In the account, “The death of Caesar”, written by Gaius Suetonius Tranquillus, Caesar's biographer (c.70-c.135). Portrays Caesar as a “selfish dictator”. Author Gaius Suetonius Tranquillus writes that not only a few had conspired to kill Caesar but in fact sixty had joined (“Lives of the 12 Caesars”). The conspirators united “since even the general populations were no longer pleased with present conditions [under Caesars rule]” (“Lives of the 12 Caesars”). By foreigners being allowed into the senate, the population begun to believe Caesar had become an oppressive and cruel ruler, no longer for the “commonwealth” and asked for aid in their liberty both secretly and publicly (“Lives of the 12 Caesars”).
In the account, “The Assassination of Julius Caesar”, written by Marcus Brutus, does not much speak on Caesar himself but by the will of so many whom conspired against him gives the impression that Caesar was seen by the majority as a “selfish dictator”. Although is seems as though he was not thought of in high regard...
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... Thomas R. Martin, Barbara H. Rosenwein and Bonnie G. Smith. “The Rise of Rome and Its Republic, 753–44 b.c.e.,” in the making of the west volume 1 to 1750 2012, edited by Denise B. Wydra, 139-170. Boston: Beford/St. Martin’s, 2012.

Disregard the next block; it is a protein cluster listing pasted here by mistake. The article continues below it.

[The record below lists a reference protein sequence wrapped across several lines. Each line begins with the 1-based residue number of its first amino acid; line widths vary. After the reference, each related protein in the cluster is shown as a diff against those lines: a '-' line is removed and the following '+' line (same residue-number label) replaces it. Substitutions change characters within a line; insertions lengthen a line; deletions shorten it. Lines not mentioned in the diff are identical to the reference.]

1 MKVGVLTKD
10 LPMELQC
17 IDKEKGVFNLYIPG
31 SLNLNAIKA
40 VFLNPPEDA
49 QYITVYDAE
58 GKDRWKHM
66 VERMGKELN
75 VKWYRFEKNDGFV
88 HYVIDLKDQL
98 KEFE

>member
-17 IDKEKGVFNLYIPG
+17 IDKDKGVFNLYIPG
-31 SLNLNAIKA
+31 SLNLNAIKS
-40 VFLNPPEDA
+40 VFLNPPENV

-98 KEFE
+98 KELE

Plutarch. "The Assassination of Julius Caesar, from Marcus Brutus (excerpts)." Translated by John Dryden. Reproduced by Internet Ancient History Sourcebook. August 2000. http://www.fordham.edu/halsall/ancient/plutarch-caesar.asp (accessed 4 February 2014).
"The Assassination of Julius Caesar, 44 BC." Eyewitness to
History. 2004. http://www.eyewitnesstohistory.com/caesar2.htm (accessed 4 February 2014).
Tranquillus, Gaius Suetonius. Lives of the 12 Caesars. Translated by Joseph Gavorse. Reproduced by Livius: Articles on Ancient history. History. http://www.livius.org/caa-can/caesar/caesar_t09.html (accessed 4 February 2014).
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